Microplastics pose a serious threat for our Planet. Especially to small marine living beings, which tend to feed on them by mistaking them for plankton. These minor organisms are in turn inserted into the food chain and being ingested by larger living beings and their predators.
The chain can continue until it reaches our tables. Controlling the release of these plastics into the environment therefore means safeguarding marine fauna. Many marine animals such as seagulls or seals have ingested microplastics, affecting health.
A study published in Nature Scientific Reports reveals that waste abandoned in nature by every human being causes injury or death for all animal species. Waste dispersed in the environment, especially plastic and microplastics, are a threat to animals, especially marine ones.
Plastic of all shapes and sizes floats and travels with currents, and is ingested by unfortunate animals, often causing their death. The researchers analyzed all the photo and video content published on social networks, from 1999 to 2019, of terrestrial animals stuck or dead inside containers.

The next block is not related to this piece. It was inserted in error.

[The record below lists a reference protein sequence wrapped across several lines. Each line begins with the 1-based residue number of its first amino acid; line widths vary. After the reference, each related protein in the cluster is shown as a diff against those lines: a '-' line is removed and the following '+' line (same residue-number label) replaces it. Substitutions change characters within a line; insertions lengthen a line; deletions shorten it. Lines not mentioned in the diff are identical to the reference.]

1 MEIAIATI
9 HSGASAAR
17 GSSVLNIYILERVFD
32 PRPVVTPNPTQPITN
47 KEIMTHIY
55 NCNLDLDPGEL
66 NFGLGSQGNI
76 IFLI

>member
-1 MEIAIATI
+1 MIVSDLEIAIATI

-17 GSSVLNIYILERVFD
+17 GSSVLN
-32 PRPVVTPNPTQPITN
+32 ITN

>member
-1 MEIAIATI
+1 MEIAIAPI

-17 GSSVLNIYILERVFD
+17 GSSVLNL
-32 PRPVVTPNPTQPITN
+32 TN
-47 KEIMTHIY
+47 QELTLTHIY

503 cases were found, coming from all parts of the world. An estimate made in England by the Journal of Litter and Environmental Quality indicates, for example, that every year about 2.9 million rodents and shrews are killed inside the containers abandoned in the wild.
How many animals are dying from our garbage
The smaller the size, the more likely it is that a single container will trap multiple individuals. Most of the cases occurred in urbanized areas, but about 30% in natural environments, indicating that this is a rather widespread problem.
In the case of mammals, reptiles and birds, the main problem is that they get stuck with their heads inside the container. The Philippines a whale was found with 40 kg of plastic in its stomach. But waste is an equally serious danger to land-dwelling animals, even if it is a much less analyzed phenomenon.
According to the study published in Scientific Reports, at least 12% of land animals affected by the waste are considered endangered by IUCN. Obviously this is an underestimation of the phenomenon, because only the most obvious cases are reported on social networks, and it is easier for news relating to the most charismatic species to be shared.
It is no coincidence that mammals are the masters, with 395 cases, while insects are only a small percentage, even if in reality they count as many as 1050 deaths.